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Gateway to Himalayan Art

Open Through October 6, 2024

Gateway to Himalayan Art introduces you to the main forms, concepts, meanings, and traditions of Himalayan art represented in the Rubin Museum collection.

The exhibition opens with a large map that highlights regions of the diverse Himalayan cultural sphere, including parts of present-day India, China, Nepal, Bhutan, and Mongolia. Gateway invites you to explore exemplary objects from the Museum’s collection, organized and presented in thematic sections: Figures and Symbols, Materials and Techniques, and Purpose and Function.

In addition to sculptures and paintings, objects such as a stupa, prayer wheel, and ritual implements demonstrate how patrons sought the accumulation of merit and hoped for wealth, long life, and spiritual gains, all to be fulfilled through the ritual use of these objects and commissioning works of art.

Among the featured installations are a display that explains the process of Nepalese lost-wax metal casting and a presentation of the stages of Tibetan hanging scroll painting (thangka). You will also encounter life-size reproductions of murals from Tibet’s Lukhang Temple, photographed by Thomas Laird and Clint Clemens.

Gateway to Himalayan Art was the model for a traveling exhibition that, along with a digital platform and publication, is part of Project Himalayan Art—an integrated initiative that presents a sweeping introduction to Himalayan art. Learn more.

Curated by Elena Pakhoutova

Leadership support of the Rubin Museum is provided by Bob and Lois Baylis, Barbara Bowman, Dalio Philanthropies, Fred Eychaner, Christopher J. Fussner, Agnes Gund, Rasika and Girish Reddy, and Shelley and Donald Rubin.

Lead support for the Rubin Museum is provided by the Milton and Sally Avery Arts Foundation, Bob and Lois Baylis, Barbara Bowman, E. Rhodes and Leona B. Carpenter Foundation, Noah P. Dorsky, Fred Eychaner, Christopher J. Fussner, Agnes Gund, The Robert H. N. Ho Family Foundation Global, Henry Luce Foundation, The Pierre and Tana Matisse Foundation, Mellon Foundation, Matt and Ann Nimetz, The Randleigh Foundation Trust, Shelley and Donald Rubin, Tiger Baron Foundation, and Ellen Bayard Weedon Foundation.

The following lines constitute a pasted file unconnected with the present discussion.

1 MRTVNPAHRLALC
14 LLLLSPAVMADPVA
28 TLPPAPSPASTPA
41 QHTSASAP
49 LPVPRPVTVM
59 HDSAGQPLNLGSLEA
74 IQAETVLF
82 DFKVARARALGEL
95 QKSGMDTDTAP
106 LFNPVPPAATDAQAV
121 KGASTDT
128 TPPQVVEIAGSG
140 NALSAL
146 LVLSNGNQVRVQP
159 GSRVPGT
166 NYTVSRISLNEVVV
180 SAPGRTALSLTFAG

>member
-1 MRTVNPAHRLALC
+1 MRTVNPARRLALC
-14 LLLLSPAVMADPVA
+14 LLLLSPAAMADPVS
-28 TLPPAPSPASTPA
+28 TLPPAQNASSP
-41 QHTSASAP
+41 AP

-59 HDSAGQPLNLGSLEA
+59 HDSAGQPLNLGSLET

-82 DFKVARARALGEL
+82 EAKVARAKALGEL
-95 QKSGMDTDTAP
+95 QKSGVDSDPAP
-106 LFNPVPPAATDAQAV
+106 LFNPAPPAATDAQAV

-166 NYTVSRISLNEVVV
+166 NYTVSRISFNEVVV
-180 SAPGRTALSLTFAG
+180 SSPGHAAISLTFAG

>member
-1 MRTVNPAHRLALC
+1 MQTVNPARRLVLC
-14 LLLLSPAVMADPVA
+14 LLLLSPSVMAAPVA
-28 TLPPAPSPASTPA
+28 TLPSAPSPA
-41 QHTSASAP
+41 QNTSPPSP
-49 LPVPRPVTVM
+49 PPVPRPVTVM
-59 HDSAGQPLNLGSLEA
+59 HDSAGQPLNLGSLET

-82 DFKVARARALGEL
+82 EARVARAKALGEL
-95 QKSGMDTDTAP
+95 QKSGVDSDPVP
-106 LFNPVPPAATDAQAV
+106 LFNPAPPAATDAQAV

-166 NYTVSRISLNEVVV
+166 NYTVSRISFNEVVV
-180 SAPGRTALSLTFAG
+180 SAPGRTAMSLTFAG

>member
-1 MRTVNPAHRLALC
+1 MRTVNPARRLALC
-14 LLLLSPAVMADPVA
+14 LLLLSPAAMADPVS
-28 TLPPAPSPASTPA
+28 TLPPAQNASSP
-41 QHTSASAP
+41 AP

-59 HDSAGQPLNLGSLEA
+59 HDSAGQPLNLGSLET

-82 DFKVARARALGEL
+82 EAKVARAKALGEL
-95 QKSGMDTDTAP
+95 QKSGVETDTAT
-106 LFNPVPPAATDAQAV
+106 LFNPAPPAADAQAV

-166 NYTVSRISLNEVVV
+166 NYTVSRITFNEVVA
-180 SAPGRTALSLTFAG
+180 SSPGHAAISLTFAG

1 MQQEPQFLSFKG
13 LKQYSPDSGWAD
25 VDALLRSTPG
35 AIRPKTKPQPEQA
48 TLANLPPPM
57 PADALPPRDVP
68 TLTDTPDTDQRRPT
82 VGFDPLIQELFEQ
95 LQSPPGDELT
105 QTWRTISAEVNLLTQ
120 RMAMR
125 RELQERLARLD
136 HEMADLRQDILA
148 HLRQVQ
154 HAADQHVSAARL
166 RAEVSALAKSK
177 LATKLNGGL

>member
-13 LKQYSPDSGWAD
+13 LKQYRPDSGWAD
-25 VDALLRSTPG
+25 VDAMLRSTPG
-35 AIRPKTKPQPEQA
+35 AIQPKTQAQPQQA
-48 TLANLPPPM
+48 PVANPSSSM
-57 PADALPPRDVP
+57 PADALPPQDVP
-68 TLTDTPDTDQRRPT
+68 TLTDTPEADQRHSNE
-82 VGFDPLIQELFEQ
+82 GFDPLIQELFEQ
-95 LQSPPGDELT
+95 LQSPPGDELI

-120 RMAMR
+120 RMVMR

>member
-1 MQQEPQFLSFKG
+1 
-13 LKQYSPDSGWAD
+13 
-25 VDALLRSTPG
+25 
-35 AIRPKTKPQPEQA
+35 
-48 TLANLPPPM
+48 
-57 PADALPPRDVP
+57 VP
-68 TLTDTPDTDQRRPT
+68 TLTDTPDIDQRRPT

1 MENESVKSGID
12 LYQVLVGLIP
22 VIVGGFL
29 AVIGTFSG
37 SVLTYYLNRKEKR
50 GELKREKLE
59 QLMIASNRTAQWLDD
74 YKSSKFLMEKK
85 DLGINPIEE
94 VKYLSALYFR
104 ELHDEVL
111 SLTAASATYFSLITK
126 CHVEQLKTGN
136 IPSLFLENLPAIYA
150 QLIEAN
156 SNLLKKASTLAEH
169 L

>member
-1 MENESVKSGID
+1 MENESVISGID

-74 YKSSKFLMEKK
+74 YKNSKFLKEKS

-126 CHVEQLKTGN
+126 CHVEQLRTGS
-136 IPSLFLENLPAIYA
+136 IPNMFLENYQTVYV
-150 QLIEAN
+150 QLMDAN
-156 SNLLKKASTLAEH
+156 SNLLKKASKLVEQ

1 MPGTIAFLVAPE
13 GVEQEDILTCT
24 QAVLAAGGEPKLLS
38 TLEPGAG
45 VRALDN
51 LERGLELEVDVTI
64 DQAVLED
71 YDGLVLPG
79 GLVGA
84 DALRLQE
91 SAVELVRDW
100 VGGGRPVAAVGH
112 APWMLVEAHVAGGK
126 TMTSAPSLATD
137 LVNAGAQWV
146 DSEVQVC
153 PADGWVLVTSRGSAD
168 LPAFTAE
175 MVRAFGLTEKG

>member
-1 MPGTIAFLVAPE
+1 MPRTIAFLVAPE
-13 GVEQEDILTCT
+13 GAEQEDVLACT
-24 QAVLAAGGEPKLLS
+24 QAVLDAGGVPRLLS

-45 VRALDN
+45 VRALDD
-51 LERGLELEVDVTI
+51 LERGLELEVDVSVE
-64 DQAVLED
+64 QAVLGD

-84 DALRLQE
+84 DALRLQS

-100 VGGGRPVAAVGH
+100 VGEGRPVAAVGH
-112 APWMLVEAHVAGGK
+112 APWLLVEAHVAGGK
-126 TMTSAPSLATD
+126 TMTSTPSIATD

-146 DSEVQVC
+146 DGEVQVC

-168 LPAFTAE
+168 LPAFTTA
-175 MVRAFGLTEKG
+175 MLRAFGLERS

General operating support of the Rubin Museum of Art is provided by Daphne Hoch Cunningham and John Cunningham, Anne E. Delaney, Dalio Philanthropies, Janet Gardner, the Estate of Lisina M. Hoch, Dan Gimbel of NEPC, Inc., Gerry Ohrstrom, The Prospect Hill Foundation, Basha Rubin and Scott Grinsell, Namita and Arun Saraf, Linda Schejola, Eric and Alexandra Schoenberg, Eileen Caulfield Schwab, Jesse Smith and Annice Kenan, Tsherin Sherpa, Tong-Tong Zhu and Jianing Liu, with generous donations from the Museum’s Board of Trustees, individual donors and members, and corporate and foundation supporters.

This program is supported, in part, by public funds from the New York City Department of Cultural Affairs, in partnership with the City Council.

The Rubin Museum’s programs are made possible by the New York State Council on the Arts with the support of the Office of Governor Kathy Hochcul and the New York State Legislature.

the pierre and tana matisse foundation Prospect Hill Foundation

Yellow Jambhala Tibet; 17th century Clay with pigments Rubin Museum of Art C2006.64.1 (HAR 65728)

This life-like sculpture of the wealth deity Jambhala is a popular subject in Tibetan art. His sea-snail shell seat is a symbol of abundance.

Green Tara Tibet; 18th century Pigments on cloth Rubin Museum of Art Gift of Shelley and Donald Rubin C2006.66.19 (HAR 672)

Green Tara is a beloved Tibetan Buddhist female deity. She is called upon to help overcome mundane perils or fears.

Ushnishavijaya Tibet; 18th century Ground mineral pigment on cotton Rubin Museum of Art Gift of Shelley and Donald Rubin C2006.66.507 (HAR 975)

The deity Ushnishavijaya, or Victorious Crown Ornament, is a goddess associated with long life who removes obstacles, promotes well-being, and ensures environmental stability.

Ritual Hammer China; Ming dynasty, Yongle period, (1403–1424) Iron, gold, and silver Rubin Museum of Art C2005.16.7 (HAR 65429)

The hammer draws on Chinese designs and features an ancient script style. Hammers and pegs (purba) are used together to establish the sacred space for rituals

Exhibition Resources